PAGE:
The life cycle of all cestodes (tapeworms) is indirect, going through one intermediate host before reaching its final host.
While inside the intermediate host, which has eaten the tapeworm egg/oncosphere, the larva inside develops via several stages.
What is the name of the larva when it is inside the intermediate host?
There are six metacestode stages of the cestode in increasing complexity (more scolexes/adults inside). What are they?
Cysticercus - fluid-filled bladder iwth one inverted scolex
Cysticercoid - pinhead size, only found in invertebrates, instead of bladder, there's a potential space and the scolex is not inverted
Coenurus - like cysticercus but has multiple inverted scolices
Strobilocercus - only the cat tapeworm Taenia taeniaformis; again like cysticercus but single scolex is attached to bladder by chain of segments (strobila)
Hydatid cyst - metacestode of Echinococcus granulosus; can grow to size of football; lined with germinal epithelium that buds off brood capsules internally; inverted scolices form inside these brood capsules = "hydatid sand"; host walls off cyst with fibrous tissue; between germinal membrane and fibrous tissue is amorphous layer
Alveolar cycst - metacestode of Echinococcus multilocolaris; like hydatid cyst but daughter cysts bud off external & internal surface so it expands by infiltrating through tissue like a tumour. Seen in the liver.
What is the proper name of the horse bot?
What are the three species of horse bot in the UK? What is the most common?
Gasterophilus intestinalis (common in UK)
G. nasalis (moderately common)
G. haemorrhoidalis (rare)
What is the pathogenic significance of horse bots?
Larvae parasitize while in the stomach of the horse. Attachment to stomach wall provokes marked inflammatory reaction (ring-like thickening around the base of each larva).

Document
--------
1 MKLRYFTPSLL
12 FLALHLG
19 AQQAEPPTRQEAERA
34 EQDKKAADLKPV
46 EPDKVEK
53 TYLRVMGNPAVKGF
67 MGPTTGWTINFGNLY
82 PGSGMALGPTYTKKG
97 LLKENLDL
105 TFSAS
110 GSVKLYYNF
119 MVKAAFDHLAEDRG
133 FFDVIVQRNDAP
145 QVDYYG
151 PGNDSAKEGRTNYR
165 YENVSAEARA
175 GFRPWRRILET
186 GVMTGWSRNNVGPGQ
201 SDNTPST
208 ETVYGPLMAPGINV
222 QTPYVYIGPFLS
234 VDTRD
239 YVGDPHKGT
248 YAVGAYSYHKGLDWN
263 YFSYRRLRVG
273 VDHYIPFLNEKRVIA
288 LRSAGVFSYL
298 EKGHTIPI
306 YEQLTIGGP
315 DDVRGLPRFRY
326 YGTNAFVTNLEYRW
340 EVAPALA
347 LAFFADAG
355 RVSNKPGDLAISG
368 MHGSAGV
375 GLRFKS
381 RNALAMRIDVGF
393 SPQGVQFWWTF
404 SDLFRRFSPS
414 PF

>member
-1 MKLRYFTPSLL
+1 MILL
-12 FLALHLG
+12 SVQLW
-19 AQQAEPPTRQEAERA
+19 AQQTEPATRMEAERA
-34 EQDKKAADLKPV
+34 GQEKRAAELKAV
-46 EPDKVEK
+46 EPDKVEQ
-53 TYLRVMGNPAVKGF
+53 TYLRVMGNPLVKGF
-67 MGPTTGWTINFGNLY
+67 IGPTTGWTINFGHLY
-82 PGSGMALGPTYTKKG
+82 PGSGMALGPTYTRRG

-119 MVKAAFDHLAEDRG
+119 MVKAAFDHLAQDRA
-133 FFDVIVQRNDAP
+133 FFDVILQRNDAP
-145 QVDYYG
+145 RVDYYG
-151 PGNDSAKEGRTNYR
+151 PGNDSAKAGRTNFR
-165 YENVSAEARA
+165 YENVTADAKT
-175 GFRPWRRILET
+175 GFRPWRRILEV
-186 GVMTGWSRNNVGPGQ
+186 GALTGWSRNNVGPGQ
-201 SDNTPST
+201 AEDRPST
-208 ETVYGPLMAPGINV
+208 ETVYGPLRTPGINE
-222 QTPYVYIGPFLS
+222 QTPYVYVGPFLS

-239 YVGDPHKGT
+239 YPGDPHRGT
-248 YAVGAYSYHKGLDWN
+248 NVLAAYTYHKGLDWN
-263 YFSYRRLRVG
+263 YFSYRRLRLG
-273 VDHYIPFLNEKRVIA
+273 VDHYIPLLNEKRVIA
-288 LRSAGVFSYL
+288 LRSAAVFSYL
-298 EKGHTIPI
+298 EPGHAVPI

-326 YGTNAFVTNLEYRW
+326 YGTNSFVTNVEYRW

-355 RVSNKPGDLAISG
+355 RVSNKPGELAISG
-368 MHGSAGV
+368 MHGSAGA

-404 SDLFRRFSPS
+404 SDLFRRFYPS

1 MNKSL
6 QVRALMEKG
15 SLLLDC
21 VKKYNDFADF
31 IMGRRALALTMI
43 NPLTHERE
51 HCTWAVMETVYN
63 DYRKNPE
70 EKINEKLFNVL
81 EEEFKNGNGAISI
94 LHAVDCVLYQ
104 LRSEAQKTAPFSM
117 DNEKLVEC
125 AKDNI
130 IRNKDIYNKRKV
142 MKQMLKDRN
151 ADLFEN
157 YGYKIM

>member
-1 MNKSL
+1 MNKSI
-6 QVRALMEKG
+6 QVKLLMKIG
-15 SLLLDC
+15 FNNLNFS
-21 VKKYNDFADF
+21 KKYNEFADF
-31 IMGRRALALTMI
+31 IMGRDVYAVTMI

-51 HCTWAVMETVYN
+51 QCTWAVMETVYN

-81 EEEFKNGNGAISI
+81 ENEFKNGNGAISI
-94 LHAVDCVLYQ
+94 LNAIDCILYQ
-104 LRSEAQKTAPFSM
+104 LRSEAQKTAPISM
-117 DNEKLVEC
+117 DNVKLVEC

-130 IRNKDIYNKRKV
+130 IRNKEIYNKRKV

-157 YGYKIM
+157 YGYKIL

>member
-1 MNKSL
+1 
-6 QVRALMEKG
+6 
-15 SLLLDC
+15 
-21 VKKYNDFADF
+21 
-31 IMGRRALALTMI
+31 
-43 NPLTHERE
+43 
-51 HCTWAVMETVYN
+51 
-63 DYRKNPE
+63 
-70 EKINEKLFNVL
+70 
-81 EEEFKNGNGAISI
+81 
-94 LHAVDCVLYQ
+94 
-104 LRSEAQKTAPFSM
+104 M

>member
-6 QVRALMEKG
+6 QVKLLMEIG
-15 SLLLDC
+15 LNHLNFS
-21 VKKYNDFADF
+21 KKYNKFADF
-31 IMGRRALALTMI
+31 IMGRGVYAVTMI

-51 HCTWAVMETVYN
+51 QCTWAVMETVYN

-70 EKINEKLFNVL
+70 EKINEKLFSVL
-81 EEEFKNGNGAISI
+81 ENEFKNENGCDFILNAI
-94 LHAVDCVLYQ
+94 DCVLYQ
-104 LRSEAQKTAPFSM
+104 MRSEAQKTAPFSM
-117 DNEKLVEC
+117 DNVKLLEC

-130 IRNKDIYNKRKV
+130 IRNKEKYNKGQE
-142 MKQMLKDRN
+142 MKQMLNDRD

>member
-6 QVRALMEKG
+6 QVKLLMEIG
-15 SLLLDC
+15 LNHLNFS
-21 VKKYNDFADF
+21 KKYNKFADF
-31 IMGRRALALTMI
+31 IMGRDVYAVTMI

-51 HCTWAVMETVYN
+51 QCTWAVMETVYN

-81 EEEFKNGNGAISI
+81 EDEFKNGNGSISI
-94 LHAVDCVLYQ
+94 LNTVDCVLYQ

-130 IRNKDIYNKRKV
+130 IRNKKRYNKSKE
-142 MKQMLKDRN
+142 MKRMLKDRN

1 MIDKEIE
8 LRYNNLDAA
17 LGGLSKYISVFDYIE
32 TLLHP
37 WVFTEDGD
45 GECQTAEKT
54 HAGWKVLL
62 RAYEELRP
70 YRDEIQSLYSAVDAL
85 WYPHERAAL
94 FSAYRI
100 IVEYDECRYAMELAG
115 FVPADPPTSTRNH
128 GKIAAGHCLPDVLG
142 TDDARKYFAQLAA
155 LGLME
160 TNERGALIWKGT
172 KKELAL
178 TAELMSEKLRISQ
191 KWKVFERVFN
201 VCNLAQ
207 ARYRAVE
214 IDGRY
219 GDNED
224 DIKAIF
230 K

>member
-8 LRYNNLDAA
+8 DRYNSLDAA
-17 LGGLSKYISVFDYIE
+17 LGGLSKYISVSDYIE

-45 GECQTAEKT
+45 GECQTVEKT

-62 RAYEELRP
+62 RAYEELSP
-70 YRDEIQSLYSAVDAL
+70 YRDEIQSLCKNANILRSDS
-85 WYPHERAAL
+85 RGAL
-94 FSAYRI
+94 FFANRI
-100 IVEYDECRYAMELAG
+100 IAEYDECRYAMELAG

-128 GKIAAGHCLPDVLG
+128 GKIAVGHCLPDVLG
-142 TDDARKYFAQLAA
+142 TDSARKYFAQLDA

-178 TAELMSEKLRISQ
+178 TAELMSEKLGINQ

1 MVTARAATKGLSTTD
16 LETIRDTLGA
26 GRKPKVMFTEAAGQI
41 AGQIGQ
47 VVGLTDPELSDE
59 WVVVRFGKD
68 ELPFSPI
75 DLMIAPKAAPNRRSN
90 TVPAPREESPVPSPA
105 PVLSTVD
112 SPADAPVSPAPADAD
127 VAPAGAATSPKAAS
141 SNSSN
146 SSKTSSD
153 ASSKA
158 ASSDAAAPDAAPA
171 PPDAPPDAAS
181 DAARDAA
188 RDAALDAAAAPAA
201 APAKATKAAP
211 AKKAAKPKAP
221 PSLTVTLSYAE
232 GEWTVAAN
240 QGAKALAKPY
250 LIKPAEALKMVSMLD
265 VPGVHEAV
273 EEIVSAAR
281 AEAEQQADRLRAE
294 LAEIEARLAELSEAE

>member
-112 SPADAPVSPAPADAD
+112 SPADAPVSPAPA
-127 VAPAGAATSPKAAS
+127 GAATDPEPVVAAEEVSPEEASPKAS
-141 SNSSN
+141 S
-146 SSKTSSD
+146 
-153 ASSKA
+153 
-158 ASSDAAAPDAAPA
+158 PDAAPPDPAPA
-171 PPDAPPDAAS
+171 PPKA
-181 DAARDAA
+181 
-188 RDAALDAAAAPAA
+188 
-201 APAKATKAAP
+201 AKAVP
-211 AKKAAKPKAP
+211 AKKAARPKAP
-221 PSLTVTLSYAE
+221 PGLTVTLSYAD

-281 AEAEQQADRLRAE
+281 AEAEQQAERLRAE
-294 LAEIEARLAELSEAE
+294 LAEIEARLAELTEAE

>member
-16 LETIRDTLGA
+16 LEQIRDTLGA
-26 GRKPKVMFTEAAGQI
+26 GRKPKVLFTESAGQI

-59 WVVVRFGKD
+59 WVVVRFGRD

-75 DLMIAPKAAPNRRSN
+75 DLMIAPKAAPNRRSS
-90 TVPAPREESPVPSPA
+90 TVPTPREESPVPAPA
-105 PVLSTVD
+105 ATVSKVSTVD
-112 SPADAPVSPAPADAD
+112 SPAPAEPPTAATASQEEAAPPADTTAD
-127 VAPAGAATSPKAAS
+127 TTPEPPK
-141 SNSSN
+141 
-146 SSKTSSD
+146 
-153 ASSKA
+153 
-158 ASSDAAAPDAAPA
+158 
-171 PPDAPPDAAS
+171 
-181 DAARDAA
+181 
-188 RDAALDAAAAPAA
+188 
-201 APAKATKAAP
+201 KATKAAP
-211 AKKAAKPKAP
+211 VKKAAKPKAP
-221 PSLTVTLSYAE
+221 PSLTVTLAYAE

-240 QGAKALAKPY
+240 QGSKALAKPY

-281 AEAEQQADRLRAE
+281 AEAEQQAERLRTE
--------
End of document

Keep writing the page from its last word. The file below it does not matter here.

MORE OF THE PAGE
Large numbers may interfere with passage of food or action of sphincters
Adult doesn't parasitize but cause annoyance as they hover around head laying eggs.
What is the life cycle of the Gasterophilus intestinalis?
Females lay creamy-white eggs (1-2 mm long) on hair of horse’s forelegs & shoulders → hatch spontaneously or stimulated by warmth & moisture of horse’s self-grooming → larvae crawl into mouth or are taken up during licking → penetrate tongue or buccal mucosa → wander around for several weeks in oral mucosa → emerge → swallowed → stomach → attach to gastric mucosa (prefers cardiac region of stomach) → BOTS with spines
→ 10-12 months later → bots detach → pass in faeces → larvae pupate on ground → adult emerges after one to two months → die after a few days to weeks
Only one generation per year in temperate regions
What is a "bot"? What do they look like?
Bots are the larval stage of the Gasterophilus fly. After migrating around the oral mucosa, it is swallowed and passed into the stomach, where it grows 10-20 mm long and develops SPINES, which are used for identification. See photo.
How are the adult horse-bot flies identified?
By their wings. They have only one set of wings with brown patches but they look like bees otherwise (bees have two sets of wings). See photo.
How are horse-bot flies controlled?
Insecticide treatment of horses over winter (AFTER first frost when all adult flies should be dead) breaks life cycle in temperate parts of world because the entire population should be present as BOTS in the stomach.
Sponge horses’ coat with warm water containing insecticide if eggs are seen in late summer (stimulates hatching & kills larvae)